среда, 26 ноября 2008 г.

Point of view: Holodomor – an unrecognized stratocide*


The millions of victims of the 1930s' 'Holodomor' famine, potentially due to the disastrous soviet collectivization policy, in Ukraine and Russia have been subject to political manipulation and the creation of historic myths by both countries.

* Stratocide – elimination of a social class, from Latin ‘strat’ (stratum – layer, social layer, class) and ‘cide’ (oxido, occido – to vanish oft. reacting with air, to massacre).

President Dmitry Medvedev’s refusal to participate in the events dedicated to the 75th anniversary of the Holodomor famine in Ukraine has brought the issue of the millions of peasants’ death in the time of the USSR’s first five year plan to the fore again. The evaluation of those events has acquired not only a historic but also a moral meaning. However, in Ukraine and in Russia historical ignorance is widely favoured in the name of political expediency.

Peasantry – a threat to Bolshevism

The Stalinist collectivization policy was specific to the revolutionary process in 1917. It’s impossible to understand the reasons and the character of the unprecedented tragedy of 1932-1933 which is often referred to as ‘Holodomor’ without evaluating the events taking place before and during collectivization. In the years of 1918-1920 a new ruling class was formed in the country, maintaining political power and privileges by the means of authoritarian rule by one party. The Communist Party bureaucrats (around 150 thousand people by 1930-1932) comprised leaders of party organizations, employees of the central administration and party governing agencies as well as leaders of punitive state security agencies.

The food crisis of 1927-1928 made it evident that the coexistence of a self-sufficient country peasant and the Communist Party officials was impossible.

The peasant and the entrepreneur had always been a threat to the Bolsheviks through their capability to control the situation in the food market, and thus affecting major supplies to the cities. In 1928 Stalin realized that ‘the Soviet power’ was hanging by a thread and it had to be rescued. After 1928 it was possible for the nomenclature to retain power only by creating a system of production which exploits the labour of the population. Keeping any other forms of economic relations would have inevitably strengthened the influence of free entrepreneurs in the country. As a result, had the entrepreneurs been left on their own they would have pushed Communists out of the economical and political life of the country. The nomenclature would have been stripped of their power, and would suffer inevitable personal responsibility for the socialist experiment and crimes committed after 1917 with unpredicted consequences for many active members of the Communist Party. Consequently, a peasant – a free producer of bread and agricultural goods – had to become either a farm labourer attached to the land or a state enterprise or be annihilated.

It was not a national but a social group, despite its geographic or regional boundaries, became a target for a massive instance of monstrous violence.

The main reason of collectivization, first of all, is that the superior nomenclature of the Communist Party strives to retain its supremacy in Russia won by the Bolsheviks in the years of the civil war.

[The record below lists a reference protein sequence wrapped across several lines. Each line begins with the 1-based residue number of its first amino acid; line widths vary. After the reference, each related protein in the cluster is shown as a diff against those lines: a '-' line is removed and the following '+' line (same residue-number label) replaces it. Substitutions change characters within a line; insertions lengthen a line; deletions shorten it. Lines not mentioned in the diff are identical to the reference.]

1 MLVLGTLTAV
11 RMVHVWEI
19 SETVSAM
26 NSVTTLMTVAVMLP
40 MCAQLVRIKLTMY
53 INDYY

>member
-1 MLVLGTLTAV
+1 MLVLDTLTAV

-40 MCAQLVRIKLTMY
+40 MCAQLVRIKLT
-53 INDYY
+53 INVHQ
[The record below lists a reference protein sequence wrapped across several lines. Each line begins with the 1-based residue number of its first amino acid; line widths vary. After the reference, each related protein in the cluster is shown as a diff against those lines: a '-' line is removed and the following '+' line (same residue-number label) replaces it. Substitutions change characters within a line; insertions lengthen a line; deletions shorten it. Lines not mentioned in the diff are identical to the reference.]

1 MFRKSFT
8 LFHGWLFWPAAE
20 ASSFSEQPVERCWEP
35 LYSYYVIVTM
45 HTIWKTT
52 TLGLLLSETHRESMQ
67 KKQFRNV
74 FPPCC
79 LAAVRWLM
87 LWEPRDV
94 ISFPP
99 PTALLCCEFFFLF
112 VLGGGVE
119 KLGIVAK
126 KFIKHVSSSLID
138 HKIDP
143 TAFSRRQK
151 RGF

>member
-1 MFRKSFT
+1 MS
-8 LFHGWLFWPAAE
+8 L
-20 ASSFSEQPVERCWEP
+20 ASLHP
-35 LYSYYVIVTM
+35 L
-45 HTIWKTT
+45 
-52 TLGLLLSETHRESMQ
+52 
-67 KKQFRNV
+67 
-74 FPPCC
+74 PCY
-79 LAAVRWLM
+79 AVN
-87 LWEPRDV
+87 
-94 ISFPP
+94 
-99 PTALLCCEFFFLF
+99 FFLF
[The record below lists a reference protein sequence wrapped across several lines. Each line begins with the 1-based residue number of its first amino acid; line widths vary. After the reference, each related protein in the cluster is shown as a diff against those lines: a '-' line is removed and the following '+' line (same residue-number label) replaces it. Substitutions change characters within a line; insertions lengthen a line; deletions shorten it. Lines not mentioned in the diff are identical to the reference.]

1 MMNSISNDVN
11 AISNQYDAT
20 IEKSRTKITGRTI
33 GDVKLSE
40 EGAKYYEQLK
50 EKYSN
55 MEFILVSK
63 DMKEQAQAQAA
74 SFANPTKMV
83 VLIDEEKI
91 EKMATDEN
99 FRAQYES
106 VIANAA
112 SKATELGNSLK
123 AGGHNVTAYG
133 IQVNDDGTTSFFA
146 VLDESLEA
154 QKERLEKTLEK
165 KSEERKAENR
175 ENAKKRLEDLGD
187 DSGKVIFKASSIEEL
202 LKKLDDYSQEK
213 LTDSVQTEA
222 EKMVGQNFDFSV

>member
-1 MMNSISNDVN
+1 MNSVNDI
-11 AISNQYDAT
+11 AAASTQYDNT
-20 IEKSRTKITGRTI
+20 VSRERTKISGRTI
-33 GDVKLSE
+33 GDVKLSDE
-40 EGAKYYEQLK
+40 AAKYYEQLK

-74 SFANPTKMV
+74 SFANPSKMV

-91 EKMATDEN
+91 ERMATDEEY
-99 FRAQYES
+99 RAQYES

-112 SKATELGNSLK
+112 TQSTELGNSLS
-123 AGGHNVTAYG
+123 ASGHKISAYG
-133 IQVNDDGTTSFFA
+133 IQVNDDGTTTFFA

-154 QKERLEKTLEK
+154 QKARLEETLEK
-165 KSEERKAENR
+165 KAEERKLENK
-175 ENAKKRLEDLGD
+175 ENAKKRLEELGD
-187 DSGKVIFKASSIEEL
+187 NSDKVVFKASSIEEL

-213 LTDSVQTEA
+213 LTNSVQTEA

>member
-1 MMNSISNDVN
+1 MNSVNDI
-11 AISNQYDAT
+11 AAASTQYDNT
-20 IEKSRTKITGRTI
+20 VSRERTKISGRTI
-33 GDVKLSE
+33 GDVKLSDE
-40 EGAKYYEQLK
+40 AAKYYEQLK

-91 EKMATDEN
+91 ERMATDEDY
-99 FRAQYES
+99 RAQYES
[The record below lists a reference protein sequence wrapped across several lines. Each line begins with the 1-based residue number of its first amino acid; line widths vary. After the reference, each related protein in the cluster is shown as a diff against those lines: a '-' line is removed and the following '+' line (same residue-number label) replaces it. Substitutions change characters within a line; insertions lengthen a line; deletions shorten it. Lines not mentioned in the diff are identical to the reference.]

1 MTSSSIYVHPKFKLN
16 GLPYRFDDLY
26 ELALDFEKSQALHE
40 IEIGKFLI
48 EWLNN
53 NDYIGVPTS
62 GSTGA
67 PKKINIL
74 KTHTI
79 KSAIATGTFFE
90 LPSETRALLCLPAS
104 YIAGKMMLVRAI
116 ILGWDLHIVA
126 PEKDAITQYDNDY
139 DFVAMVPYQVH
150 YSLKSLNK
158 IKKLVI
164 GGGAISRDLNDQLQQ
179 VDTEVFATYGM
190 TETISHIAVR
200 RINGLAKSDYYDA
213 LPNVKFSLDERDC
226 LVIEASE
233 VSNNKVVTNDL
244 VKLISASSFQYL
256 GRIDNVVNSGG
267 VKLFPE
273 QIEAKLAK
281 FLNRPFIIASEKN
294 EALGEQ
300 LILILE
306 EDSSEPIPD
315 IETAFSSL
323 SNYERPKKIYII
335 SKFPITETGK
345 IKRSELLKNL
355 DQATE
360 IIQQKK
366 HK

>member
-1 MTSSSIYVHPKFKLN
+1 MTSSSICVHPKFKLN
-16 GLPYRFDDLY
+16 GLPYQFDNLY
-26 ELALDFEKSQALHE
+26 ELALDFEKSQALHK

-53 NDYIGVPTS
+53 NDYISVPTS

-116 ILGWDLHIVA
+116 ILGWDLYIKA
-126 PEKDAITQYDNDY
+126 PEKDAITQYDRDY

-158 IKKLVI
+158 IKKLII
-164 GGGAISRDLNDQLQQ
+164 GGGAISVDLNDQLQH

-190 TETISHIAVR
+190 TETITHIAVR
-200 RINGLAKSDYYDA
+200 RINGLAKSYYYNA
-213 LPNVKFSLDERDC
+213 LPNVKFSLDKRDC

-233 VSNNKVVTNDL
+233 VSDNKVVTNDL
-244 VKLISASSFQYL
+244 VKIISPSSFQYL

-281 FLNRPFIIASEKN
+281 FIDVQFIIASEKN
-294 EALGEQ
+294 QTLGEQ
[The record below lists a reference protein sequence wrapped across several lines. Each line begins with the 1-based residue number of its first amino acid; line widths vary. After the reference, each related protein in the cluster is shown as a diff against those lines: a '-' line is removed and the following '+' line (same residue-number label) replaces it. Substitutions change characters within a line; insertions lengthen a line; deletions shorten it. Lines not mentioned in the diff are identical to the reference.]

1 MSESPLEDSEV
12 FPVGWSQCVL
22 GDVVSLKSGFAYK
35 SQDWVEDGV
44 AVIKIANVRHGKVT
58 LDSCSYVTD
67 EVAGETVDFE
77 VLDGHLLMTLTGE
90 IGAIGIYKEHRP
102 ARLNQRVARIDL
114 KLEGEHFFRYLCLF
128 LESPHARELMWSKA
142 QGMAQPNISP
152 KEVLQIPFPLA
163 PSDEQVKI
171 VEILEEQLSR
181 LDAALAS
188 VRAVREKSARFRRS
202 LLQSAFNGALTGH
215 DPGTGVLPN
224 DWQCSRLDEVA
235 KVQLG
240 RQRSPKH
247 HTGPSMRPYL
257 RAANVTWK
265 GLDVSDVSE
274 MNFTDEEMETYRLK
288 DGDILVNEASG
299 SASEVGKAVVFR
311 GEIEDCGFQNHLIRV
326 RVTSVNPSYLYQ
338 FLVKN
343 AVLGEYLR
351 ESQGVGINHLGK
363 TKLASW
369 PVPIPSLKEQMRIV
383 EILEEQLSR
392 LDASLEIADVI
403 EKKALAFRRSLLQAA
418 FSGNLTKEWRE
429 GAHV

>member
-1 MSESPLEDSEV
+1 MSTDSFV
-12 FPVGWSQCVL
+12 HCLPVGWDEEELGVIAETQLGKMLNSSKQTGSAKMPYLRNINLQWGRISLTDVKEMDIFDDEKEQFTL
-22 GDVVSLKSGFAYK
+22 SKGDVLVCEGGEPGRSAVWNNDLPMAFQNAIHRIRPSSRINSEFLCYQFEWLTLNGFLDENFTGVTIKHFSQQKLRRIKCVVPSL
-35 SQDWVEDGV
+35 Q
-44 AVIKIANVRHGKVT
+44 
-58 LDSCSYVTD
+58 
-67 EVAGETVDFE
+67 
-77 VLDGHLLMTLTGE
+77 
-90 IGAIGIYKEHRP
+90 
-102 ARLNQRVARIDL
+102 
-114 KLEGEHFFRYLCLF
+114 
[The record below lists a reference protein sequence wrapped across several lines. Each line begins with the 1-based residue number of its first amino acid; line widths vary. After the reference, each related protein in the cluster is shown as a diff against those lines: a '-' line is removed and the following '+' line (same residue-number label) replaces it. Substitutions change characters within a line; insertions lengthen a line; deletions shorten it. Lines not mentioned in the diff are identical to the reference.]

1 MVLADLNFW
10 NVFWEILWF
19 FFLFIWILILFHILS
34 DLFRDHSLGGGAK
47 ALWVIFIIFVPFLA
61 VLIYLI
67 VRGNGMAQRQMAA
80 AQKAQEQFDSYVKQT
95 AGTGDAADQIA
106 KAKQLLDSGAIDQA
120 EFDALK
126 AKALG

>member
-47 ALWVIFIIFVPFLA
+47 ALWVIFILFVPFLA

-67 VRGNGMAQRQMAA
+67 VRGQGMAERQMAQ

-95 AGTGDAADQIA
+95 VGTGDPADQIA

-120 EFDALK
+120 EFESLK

In 1929, around 154 million people lived in the USSR with no less than 130 million peasants among them. By 1932 the Bolsheviks had herded 61.5 % of peasant farms into collective farms, which became state enterprises for compulsory work on the land. By 1937 they had collectivised 93% of the peasant population.

Counterrevolutionary activists

On January 5, 1930, the Central Committee made a decision to “collectivize” most peasants’ property. On January 15 a special commission was formed with Molotov as its head. The commission prepared the following recommendations to eliminate ‘kulaks’ (well-off peasants):

(1) Abolish the law concerning hired labour thus, disabling the kulaks from hiring other peasants to work on their land.

(2) Requisition agricultural property, such as: tools, farm animals, agricultural and residential constructions, produce-processing facilities, and food, fodder and seed reserves.

(3) All kulaks were to be divided into three categories. Those whom OGPU and party officials included in the first category, “counterrevolutionary activists,” were to be sent to concentration camps or executed; those in the second category were to be deported to remote areas inside the USSR; and those in the third category were to be expelled outside the collective farms.

On January 30, 1930, the recommendations prepared by the Molotov Commission were approved by a Politburo secret resolution.

In the first category, the plan was to execute or send to concentration camps 60,000 people; while under the second category, deport 245,000 people to the northern regions, Siberia, the Ural Mountains, or to Kazakhstan.

The deported people were allowed to keep “only the most necessary items, basic tools (axes and shovels), and a minimal amount of food. All money was to be confiscated; each family was allowed to keep no more than 500 roubles. Family members of those arrested by OGPU would automatically be in the next category.

In 1930, OGPU “troikas” considered 180,000 cases. Of these, 19,000 people faced the firing squad, and approximately 100,000 were sent to prisons and camps. By the end of 1930, the number of people in Soviet prisons was 250 to 300 thousand, plus 160 thousand more in OGPU camps.

(The number of people imprisoned, by comparison, in the Russian Empire as of January 1, 1911, at that time there were 174,733 prisoners, including 1,331 political prisoners.)

Collectivization activists, Communists, and Komsomol members along with representatives of local authorities would draw an inventory of a kulak’s property, and then his family would be thrown outside the house and sent along with other kulaks to a nearby railway station.

At the station, men, children, women and old people were loaded like animals onto cargo trains and sent away to Central Asia, Kazakhstan, Komi, the Urals, and Siberia. They travelled for weeks without bread, food and water. Once they arrived, they were left on a barren steppe. It took a long time to build a house. By September 1930, less than two percent of the housing needed for the deported was ready in the Arctic Region. This means that people spent the winter of 1930 outside, in dugouts, in tents, dying by the thousand in woods and swamps.

According to some recently declassified reports from FSB archives, from 1.8 to 2.1 million deported kulaks died in special settlements during the 1930s.

In response to the collectivization, peasants staged major rebellions during the winter and the spring of 1930. In Don, Kuban, and Terek in Western Siberia and even in some central provinces, rebels offered resistance to armed groups of Soviet and party activists that were reinforced by OGPU and army units. According to OGPU reports, during the first four months of 1930, there were more than 6,000 peasant rebellions, involving almost 1.8 million people (By the summer of 1919 the number of White Army troops by comparison in Russia was 600,000).